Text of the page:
John Dos Passos - book author
John Roderigo Dos Passos was an American novelist and artist.
He received a first-class education at The Choate School, in Connecticut, in 1907, under the name John Roderigo Madison. Later, he traveled with his tutor on a tour through France, England, Italy, Greece and the Middle East to study classical art, architecture and literature.
In 1912 he attended Harvard University and, after graduating in 1916, he traveled to Spain to continue his studies. In 1917 he volunteered for the S.S.U. 60 of the Norton-Harjes Ambulance Corps, along with E.E. Cummings and Robert Hillyer.
By the late summer of 1918, he had completed a draft of his first novel and, at the same time, he had to report for duty in the U.S. Army Medical Corps, in Pennsylvania.
When the war was over, he stayed in Paris, where the U.S. Army Overseas Education Commission allowed him to study anthropology at the Sorbonne.
Considered one of the Lost Generation writers, Dos Passos published his first novel in 1920, titled One Man's Initiation: 1917, followed by an antiwar story, Three Soldiers, which brought him considerable recognition. His 1925 novel about life in New York City, titled Manhattan Transfer was a success.
In 1937 he returned to Spain with Hemingway, but the views he had on the Communist movement had already begun to change, which sentenced the end of his friendship with Hemingway and Herbert Matthews.
In 1930 he published the first book of the U.S.A. trilogy, considered one of the most important of his works.
Only thirty years later would John Dos Passos be recognized for his significant contribution in the literary field when, in 1967, he was invited to Rome to accept the prestigious Antonio Feltrinelli Prize.
Between 1942 and 1945, Dos Passos worked as a journalist covering World War II and, in 1947, he was elected to the American Academy of Arts and Letters.
Tragedy struck when an automobile accident killed his wife, Katharine Smith, and cost him the sight in one eye. He remarried to Elizabeth Hamlyn Holdridge in 1949, with whom he had an only daughter, Lucy Dos Passos, born in 1950.
Over his long and successful carreer, Dos Passos wrote forty-two novels, as well as poems, essays and plays, and created more than four hundred pieces of art.
More detailed information about Dos Passos and his carrer can be found at Wikipedia.
John Dos Passos is the author of books: The 42nd Parallel (U.S.A., #1), U.S.A.: The 42nd Parallel / 1919 / The Big Money, Manhattan Transfer, 1919 (U.S.A., #2), The Big Money (U.S.A., #3), Three Soldiers, One Man's Initiation: 1917, Mr. Wilson's War: From the Assassination of McKinley to the Defeat of the League of Nations, The Best Times: An Informal Memoir, Novels, 1920-1925: One Man's Initiation: 1917 / Three Soldiers / Manhattan Transfer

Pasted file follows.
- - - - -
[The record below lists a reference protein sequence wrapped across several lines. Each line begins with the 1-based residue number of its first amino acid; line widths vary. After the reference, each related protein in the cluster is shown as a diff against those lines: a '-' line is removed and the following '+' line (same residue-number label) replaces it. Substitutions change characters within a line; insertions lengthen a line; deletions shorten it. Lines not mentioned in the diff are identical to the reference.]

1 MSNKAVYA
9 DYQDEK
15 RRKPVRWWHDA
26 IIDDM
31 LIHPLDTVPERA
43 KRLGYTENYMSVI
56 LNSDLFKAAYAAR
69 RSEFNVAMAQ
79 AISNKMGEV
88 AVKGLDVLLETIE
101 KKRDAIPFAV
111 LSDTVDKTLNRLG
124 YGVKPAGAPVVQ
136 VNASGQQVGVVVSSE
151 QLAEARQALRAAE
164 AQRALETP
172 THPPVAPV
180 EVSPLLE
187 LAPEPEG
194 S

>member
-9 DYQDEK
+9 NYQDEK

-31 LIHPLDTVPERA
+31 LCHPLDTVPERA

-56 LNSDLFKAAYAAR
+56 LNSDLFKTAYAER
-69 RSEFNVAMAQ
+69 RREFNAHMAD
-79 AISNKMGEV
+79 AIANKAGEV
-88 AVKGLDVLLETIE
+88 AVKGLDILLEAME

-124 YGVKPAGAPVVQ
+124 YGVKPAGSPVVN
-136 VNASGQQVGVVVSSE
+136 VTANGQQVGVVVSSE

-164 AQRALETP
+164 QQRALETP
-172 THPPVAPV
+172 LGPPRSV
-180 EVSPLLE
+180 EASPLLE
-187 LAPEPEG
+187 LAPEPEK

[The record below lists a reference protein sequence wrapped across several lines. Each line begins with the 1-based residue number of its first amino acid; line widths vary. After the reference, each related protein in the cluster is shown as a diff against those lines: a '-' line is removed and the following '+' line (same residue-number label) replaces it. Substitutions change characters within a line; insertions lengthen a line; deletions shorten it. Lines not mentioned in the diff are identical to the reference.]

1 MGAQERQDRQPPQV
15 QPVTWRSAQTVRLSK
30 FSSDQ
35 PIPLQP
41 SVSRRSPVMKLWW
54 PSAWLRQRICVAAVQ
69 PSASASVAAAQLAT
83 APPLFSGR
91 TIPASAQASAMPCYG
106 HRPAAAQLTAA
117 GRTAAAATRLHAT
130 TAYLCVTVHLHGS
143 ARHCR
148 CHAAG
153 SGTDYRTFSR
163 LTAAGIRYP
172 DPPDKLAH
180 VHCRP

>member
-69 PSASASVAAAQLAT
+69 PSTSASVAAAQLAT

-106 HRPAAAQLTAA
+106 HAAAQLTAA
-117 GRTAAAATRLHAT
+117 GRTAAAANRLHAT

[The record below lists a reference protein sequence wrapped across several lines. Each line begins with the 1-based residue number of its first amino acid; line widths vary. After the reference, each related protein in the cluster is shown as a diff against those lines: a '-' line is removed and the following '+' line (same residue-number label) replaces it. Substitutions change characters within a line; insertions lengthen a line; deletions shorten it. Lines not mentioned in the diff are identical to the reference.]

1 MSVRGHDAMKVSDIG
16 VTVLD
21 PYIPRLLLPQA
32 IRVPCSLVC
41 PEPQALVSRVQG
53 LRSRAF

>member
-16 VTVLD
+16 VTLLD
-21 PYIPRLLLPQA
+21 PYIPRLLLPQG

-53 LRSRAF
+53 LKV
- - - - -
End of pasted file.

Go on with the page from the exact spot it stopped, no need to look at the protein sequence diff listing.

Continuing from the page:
The trilogy opens with THE 42nd PARALLEL, where we find a young country at the dawn of the twentieth century. Slowly, in stories artfully spliced together, the lives and fortunes of five characters unfold. Mac, Janey, Eleanor, Ward, and Charley are caught on the storm track of this parallel and blown New Yorkward. As their lives cross and double back again, the likes of Eugene Debs, Thomas Edison, and Andrew Carnegie make cameo appearances.
A startling range of experimental devices captures the textures and background noises of 20th-century life: "Newsreels" with blaring headlines; autobiographical "Camera Eye" sections with poetic stream-of-consciousness; "biographies" evoking emblematic historical figures like J.P. Morgan, Henry Ford, John Reed, Frank Lloyd Wright, Thorstein Veblen, and the Unknown Soldier. Holding everything together is sheer storytelling power, tracing dozens of characters from the Spanish-American War to the onset of the Depression.
The U.S.A. trilogy is filled with American speech: labor radicals and advertising executives, sailors and stenographers, interior decorators and movie stars. Their crisscrossing destinies take in wars and revolutions, desperate love affairs and harrowing family crises, corrupt public triumphs and private catastrophes, in settings that include the trenches of World War I, insurgent Mexico, Hollywood studios in the silent era, Wall Street boardrooms, and the tumultuous streets of Boston just before the execution of Sacco and Vanzetti.
More than seventy-five years after its first publication, Manhattan Transfer still stands as "a novel of the very first importance" (Sinclair Lewis). It is a masterpiece of modern fiction and a lasting tribute to the dual-edged nature of the American dream.
1919 opens to find America and the world at war, and Dos Passos's characters, many of whom we met in the first volume, are thrown into the snarl. We follow the daughter of a Chicago minister, a wide-eyed Texas girl, a young poet, a radical Jew, and we glimpse Woodrow Wilson, Theodore Roosevelt, and the Unknown Soldier.
Ultimately, whether the novels are read together or separately, they paint a sweeping portrait of collective America and showcase the brilliance and bravery of one of its most enduring and admired writers.
Along with its companion volumes "Travel Books and Other Writings" (see opposite page) and U.S.A. (Library of America, 1996), "Novels 1920-1925" enriches our understanding of Dos Passos as a writer, thinker, and witness to history.